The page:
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Tumbleweed Live Loses Installer, YaST Trusted Boot

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Today in Linux news Douglas DeMaio wrote the next Tumbleweed snapshot is to bring some exciting changes - and some not so exciting. They're dropping the installer from the live images. The YaST team announced some new changes in the bootloader module and installer as well as other developments from Sprint 19.

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Devuan Rough, KWayland Advances, UT on Linux

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A review of Devuan Linux 1.0 Beta was the most interesting bit of news today. Jack Germain said the Debian fork needed more polish to succeed. Martin Gräßlin blogged today that KWayland is now in KDE Frameworks and Liam Dawe reported Unreal Tournament on Linux is shaping up fairly well. Derrik Diener reviewed Solus OS and the changes keep coming in Slackware 14.2 development.

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End of Apple, maddog Recovering, PCLOS Drops 32-bit

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Top new today in the Linux world is the recovery of Jon "maddog" Hall. Hall, a staunch supporter of Linux and Open Source, recently suffered a heart attack and is now recovering comfortably at home. PCLinuxOS announced the end of the 32-bit versions and Dimstar blogged the latest in Tumbleweed. Elsewhere, Paul Venezia said Apple is on the ropes and Neil Rickert said Microsoft clearly doesn't even care about security.

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Bodhi 3.2.1 Released, Open Source Evolution

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Jeff Hoogland today announced Bodhi Linux 3.2.1 with bug fixes for issues discovered since 3.2.0. Debian thanked Mythic Beast for a hardware load and Chris Hoffman wrote the Ubuntu BQ Aquaris M10 isn't "quite finished." Elsewhere, Sourceforge.net posted "The Evolution of Open Source" and Sam Varghese said today that the "day of reckoning" has arrived for BitKeeper's Larry McVoy.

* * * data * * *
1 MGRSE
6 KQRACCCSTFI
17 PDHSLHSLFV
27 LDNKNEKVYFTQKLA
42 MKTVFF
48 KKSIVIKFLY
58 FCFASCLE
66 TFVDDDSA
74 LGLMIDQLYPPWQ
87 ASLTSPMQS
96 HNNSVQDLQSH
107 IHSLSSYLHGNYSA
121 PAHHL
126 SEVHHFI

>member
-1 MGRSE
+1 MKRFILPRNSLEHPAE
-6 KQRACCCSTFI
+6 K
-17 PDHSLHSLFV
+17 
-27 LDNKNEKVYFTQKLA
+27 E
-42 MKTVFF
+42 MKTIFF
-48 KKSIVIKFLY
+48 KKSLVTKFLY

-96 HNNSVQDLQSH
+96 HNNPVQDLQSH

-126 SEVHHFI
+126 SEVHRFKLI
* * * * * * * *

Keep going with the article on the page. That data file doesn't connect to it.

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OpenMandriva Lx3 Forked, ZFS on Debian, H264 in Fedora

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The next OpenMandriva is one step closer to becoming a release this week as the cooker developmental branch was forked off to stabilize Lx3. Petter Reinholdtsen today announced that ZFS has been accepted into Debian "after many years of hard work" and Christian Schaller blogged H264 support is now available to Fedora users. In other news, LibreOffice 5.1.3 was released and Jack Germain reviewed Simplicity Linux.

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More in Tux Machines

today's leftovers

  • How fast is KVM? Host vs virtual machine performance!
  • Kernel maintenance, Brillo style
    Brillo, he said, is a software stack for the Internet of things based on the Android system. These deployments bring a number of challenges, starting with the need to support a different sort of hardware than Android normally runs on; target devices may have no display or input devices, but might well have "fun buses" to drive interesting peripherals. The mix of vendors interested in this area is different; handset vendors are present, but many more traditional embedded vendors can also be found there. Brillo is still in an early state of development.